Given that this was our seventh year at the conference, it was interesting to see how the exhibit floor has evolved since we first started attending. As WorldatWork’s mission has transformed from “Compensation and Benefits” to one focused on “Total Rewards”, you have an interesting mix of companies seeking to reach out to their members. Everything from gift cards from “Tar-zhay” (a.k.a. Target) to literally dozens of companies offering talent management solutions, a software category that didn’t even exist seven years ago.
As one would imagine, a number of exhibitors offer services related to compensation surveys. As I looked around, I saw aisles and aisles of companies who offer compensation surveys. Think of your local Safeway but Super Sized. So, if the world already has so many surveys, what makes ours different?
Over the past several years, many of our clients have shared their survey frustrations with us and have asked us to develop a solution that helps address their needs. I see our survey as unique in three important areas:
- Flexibility; and
- Ease of use.
Transparency – Given that a substantial amount of data for our survey is already publicly available, we can readily display this information. How valuable is this feature? Think of surveys that you’ve used and then wondered how they came up with these numbers. Most surveys give you a number without any backup to support the data. This has to be one of the most frustrating experiences for an end-user. Good luck explaining this to the chair of your comp committee. By displaying the source data, when it’s available, this helps remove any discrepancies or ambiguities and gives our users much greater confidence in the decision making process.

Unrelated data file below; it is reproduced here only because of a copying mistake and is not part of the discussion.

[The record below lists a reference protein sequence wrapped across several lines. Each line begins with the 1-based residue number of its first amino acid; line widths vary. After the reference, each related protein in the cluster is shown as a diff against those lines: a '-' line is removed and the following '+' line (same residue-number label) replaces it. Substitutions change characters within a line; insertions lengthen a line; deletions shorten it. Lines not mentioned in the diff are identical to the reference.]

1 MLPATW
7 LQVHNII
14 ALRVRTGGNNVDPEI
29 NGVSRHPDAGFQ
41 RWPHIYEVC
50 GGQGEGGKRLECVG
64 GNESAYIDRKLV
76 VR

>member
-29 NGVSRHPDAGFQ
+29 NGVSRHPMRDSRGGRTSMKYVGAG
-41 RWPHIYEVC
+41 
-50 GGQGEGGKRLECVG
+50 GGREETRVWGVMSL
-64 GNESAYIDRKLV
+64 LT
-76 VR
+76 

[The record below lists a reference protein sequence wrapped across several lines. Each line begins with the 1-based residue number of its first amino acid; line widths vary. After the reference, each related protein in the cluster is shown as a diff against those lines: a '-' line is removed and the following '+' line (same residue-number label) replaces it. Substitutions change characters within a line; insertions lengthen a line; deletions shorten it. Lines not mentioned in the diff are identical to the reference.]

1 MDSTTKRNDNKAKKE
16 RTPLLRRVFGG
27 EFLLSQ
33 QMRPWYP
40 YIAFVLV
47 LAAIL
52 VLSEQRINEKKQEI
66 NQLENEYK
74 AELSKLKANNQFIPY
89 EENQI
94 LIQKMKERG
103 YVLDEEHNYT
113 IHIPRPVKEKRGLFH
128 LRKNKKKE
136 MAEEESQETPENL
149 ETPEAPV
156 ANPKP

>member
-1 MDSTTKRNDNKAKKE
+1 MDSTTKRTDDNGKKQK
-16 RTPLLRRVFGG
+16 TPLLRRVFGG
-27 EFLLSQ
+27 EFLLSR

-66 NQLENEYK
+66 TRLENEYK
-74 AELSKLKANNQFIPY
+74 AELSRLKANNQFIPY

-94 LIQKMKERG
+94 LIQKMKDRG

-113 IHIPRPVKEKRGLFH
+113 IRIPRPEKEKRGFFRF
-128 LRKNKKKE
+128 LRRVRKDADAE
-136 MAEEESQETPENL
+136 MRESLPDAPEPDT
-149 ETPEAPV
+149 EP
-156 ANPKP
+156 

Flexibility – A number of current surveys rely on proprietary methodologies. Over the past year, there has been a movement among compensation professionals and associations (in particular, both WorldatWork and GEO) to get survey providers to move to a common standard. Without a common standard, we feel that this is holding back the profession. Over time, what drives innovation in any industry is the adoption of a common standard. Think of VHS vs. Betamax, and for the younger crowd, Blueray v. HD DVD. By moving away from proprietary standards, this removes confusion and uncertainty in the marketplace and leads to much greater customer acceptance and adoption. With our client-driven valuation tools, we believe that we are moving the profession forward with an open platform approach by giving our clients the tools they need.